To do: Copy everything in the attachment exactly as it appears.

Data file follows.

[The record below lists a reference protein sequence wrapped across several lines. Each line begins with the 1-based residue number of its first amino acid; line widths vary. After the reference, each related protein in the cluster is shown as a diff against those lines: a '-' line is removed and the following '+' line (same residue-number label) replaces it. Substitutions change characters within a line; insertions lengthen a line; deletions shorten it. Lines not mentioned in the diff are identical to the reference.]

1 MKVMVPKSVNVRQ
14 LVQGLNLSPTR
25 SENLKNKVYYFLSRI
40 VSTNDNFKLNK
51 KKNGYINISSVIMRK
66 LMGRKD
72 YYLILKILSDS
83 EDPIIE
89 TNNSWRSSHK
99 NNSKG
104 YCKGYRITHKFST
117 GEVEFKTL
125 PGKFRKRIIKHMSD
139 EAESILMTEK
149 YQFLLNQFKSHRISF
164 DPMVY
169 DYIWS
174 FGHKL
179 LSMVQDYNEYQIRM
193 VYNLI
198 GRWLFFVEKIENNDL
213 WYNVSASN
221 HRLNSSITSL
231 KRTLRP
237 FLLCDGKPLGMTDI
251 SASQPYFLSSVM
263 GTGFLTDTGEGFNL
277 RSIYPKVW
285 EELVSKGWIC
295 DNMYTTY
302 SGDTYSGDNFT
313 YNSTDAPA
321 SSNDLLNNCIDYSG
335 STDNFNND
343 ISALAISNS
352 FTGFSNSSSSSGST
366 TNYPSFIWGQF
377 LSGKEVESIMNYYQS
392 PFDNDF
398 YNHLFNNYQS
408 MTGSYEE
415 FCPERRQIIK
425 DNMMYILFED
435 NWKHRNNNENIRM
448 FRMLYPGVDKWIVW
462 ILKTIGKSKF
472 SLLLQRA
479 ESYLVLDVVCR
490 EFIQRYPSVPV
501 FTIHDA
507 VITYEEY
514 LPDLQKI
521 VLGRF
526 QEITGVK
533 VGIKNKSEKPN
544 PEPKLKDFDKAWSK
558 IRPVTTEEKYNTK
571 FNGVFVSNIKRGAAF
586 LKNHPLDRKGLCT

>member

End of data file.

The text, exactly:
[The record below lists a reference protein sequence wrapped across several lines. Each line begins with the 1-based residue number of its first amino acid; line widths vary. After the reference, each related protein in the cluster is shown as a diff against those lines: a '-' line is removed and the following '+' line (same residue-number label) replaces it. Substitutions change characters within a line; insertions lengthen a line; deletions shorten it. Lines not mentioned in the diff are identical to the reference.]

1 MKVMVPKSVNVRQ
14 LVQGLNLSPTR
25 SENLKNKVYYFLSRI
40 VSTNDNFKLNK
51 KKNGYINISSVIMRK
66 LMGRKD
72 YYLILKILSDS
83 EDPIIE
89 TNNSWRSSHK
99 NNSKG
104 YCKGYRITHKFST
117 GEVEFKTL
125 PGKFRKRIIKHMSD
139 EAESILMTEK
149 YQFLLNQFKSHRISF
164 DPMVY
169 DYIWS
174 FGHKL
179 LSMVQDYNEYQIRM
193 VYNLI
198 GRWLFFVEKIENNDL
213 WYNVSASN
221 HRLNSSITSL
231 KRTLRP
237 FLLCDGKPLGMTDI
251 SASQPYFLSSVM
263 GTGFLTDTGEGFNL
277 RSIYPKVW
285 EELVSKGWIC
295 DNMYTTY
302 SGDTYSGDNFT
313 YNSTDAPA
321 SSNDLLNNCIDYSG
335 STDNFNND
343 ISALAISNS
352 FTGFSNSSSSSGST
366 TNYPSFIWGQF
377 LSGKEVESIMNYYQS
392 PFDNDF
398 YNHLFNNYQS
408 MTGSYEE
415 FCPERRQIIK
425 DNMMYILFED
435 NWKHRNNNENIRM
448 FRMLYPGVDKWIVW
462 ILKTIGKSKF
472 SLLLQRA
479 ESYLVLDVVCR
490 EFIQRYPSVPV
501 FTIHDA
507 VITYEEY
514 LPDLQKI
521 VLGRF
526 QEITGVK
533 VGIKNKSEKPN
544 PEPKLKDFDKAWSK
558 IRPVTTEEKYNTK
571 FNGVFVSNIKRGAAF
586 LKNHPLDRKGLCT

>member